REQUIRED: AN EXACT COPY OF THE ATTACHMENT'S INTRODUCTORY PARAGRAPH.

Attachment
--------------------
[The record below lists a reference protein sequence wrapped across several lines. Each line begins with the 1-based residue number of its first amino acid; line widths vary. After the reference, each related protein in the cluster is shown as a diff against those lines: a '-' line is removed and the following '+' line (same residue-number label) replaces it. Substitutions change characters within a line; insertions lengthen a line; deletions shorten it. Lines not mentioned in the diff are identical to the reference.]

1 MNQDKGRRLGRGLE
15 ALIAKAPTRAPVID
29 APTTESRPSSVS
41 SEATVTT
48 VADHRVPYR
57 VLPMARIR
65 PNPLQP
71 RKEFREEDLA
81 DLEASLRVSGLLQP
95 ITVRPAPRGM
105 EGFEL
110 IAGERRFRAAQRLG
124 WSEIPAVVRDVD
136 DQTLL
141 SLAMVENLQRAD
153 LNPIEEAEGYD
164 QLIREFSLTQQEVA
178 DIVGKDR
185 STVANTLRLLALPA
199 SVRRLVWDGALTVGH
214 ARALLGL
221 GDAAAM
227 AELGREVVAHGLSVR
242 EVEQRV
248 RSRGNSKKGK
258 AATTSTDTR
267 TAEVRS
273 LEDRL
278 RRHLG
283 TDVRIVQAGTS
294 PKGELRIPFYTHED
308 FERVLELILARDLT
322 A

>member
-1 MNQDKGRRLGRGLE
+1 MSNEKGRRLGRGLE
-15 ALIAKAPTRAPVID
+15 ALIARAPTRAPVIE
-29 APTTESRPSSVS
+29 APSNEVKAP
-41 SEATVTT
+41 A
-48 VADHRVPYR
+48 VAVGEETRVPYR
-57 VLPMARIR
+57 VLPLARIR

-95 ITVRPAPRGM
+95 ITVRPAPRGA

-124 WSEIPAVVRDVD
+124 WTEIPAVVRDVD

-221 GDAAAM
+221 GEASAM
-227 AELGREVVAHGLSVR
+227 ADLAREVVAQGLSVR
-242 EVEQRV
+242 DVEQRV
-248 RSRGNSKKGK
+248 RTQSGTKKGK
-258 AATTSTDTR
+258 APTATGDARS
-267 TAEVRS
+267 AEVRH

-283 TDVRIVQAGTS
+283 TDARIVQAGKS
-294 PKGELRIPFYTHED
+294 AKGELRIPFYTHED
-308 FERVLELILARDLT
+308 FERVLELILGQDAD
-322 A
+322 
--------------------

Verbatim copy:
[The record below lists a reference protein sequence wrapped across several lines. Each line begins with the 1-based residue number of its first amino acid; line widths vary. After the reference, each related protein in the cluster is shown as a diff against those lines: a '-' line is removed and the following '+' line (same residue-number label) replaces it. Substitutions change characters within a line; insertions lengthen a line; deletions shorten it. Lines not mentioned in the diff are identical to the reference.]